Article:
April 2010




State Auditor Tenure Marked by Mishaps


n 2008, Beth Wood campaigned for state auditor on a promise to be the people’s full-time financial watchdog and to restore the previous high standards of the auditor’s office. Now 16 months after taking office, Wood finds herself dogged by a list of troubles, which raise questions about her professional judgment and her ability to manage finances. The everlengthening list includes: Suppresses Release of State Audit:

In spring 2009, Wood was accused of suppressing the release of a state audit that raised questions about former first lady Mary Easley’s salary ($170,000) at North Carolina State University. Although Wood claims her staff convinced her to not release the report, it seems the presence of former majority leader, Tony Rand – who represented Mary Easley during a state audit of Easley’s European travels – likely played a role in Wood’s decision. In August 2009, during testimony before a federal grand jury, Wood acknowledged she told her staff that she thought Rand was a good attorney. She inferred that he would poke holes in the Mary Easley audit like he had on former Gov. Mike Easley’s travel audit. Questionable Training: In November 2009, a state auditor employee accused Wood of spending $10,000 on “touchy feely” training. The training, developed by Spectrum Development helped employees identify and learn about their “personality type.” The training grouped personality types by color: gold, blue, green, or orange. Wood said the training was intended to help people understand “how people behave the way they do.” Ignores Law on State Reimbursement:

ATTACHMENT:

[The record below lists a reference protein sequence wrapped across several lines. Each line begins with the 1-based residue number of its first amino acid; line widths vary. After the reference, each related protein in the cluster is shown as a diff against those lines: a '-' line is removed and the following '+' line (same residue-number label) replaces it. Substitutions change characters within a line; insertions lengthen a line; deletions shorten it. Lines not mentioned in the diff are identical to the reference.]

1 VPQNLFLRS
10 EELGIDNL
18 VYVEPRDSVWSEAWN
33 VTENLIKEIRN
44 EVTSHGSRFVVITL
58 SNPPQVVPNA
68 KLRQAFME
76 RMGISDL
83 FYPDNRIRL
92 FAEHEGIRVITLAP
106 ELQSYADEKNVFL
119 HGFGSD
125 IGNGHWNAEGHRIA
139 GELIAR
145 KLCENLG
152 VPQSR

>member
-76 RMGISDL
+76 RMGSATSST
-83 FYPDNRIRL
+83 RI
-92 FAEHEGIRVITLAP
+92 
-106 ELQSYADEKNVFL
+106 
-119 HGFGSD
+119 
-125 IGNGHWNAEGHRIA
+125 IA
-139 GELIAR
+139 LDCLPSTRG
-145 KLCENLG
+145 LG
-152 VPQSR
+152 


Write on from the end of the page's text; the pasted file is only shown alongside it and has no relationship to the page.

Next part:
An investigation last fall conducted by Civitas Staff revealed that Wood had not been reimbursing the state for commuting with a state car to and from her office in Raleigh. Three days after making a request for mileage documents, Wood submitted a personal check for $1,584 to the state department of administration. The costs should have been


Tea Parties: Not a One-Sided Affair BY JANA BENSCOTER

deducted monthly from her wages. Late on Property Taxes: Wood was

late paying her $1,200 property tax bill in 2009 for her Raleigh residence. Wood said she was late because she had to repay a $90,000 loan to finance her state auditor campaign. In a later interview, Wood said she was late because she works from a budget and her decision to pay her taxes late – along with the penalties – was a “choice” she made. A review of Wake online property tax records reveals Wood incurred penalties for late property tax payments in 2009 and also 2008. Since 1995, Wood also incurred interest penalties for late tax payments for vehicles three times. Campaign Finance Troubles: A No-

vember 2009 State Board of Elections (SBOE) audit found campaign donation violations and discrepancies in Beth Wood Campaign records. The audit asked Wood to make corrections and forfeit $767 to the SBOE by Jan. 9, 2010. As of early April, no response from the Wood Campaign was posted on the SBOE Web site. When contacted about the situation, an official at SBOE said in December that Wood requested an extension for payment until Feb. 28, 2010. The extension was granted. On February 26, SBOE stated Wood submitted a check for $657 (the campaign is contesting the difference with the original amount). No evidence supporting these statements is available on the SBOE Web site. The Civitas Institute offers training in investigative journalism and exposing government corruption. We hold monthly meetings for those who want to learn more and connect with others to combat public corruption. For more information contact Bob Luebke at 919834-2099, Ext. 135. Scandal is a regular column in Capitol Connection that will explore public corruption in NC Government. Have a local corruption story? Email us at: or call 919-834-2099. w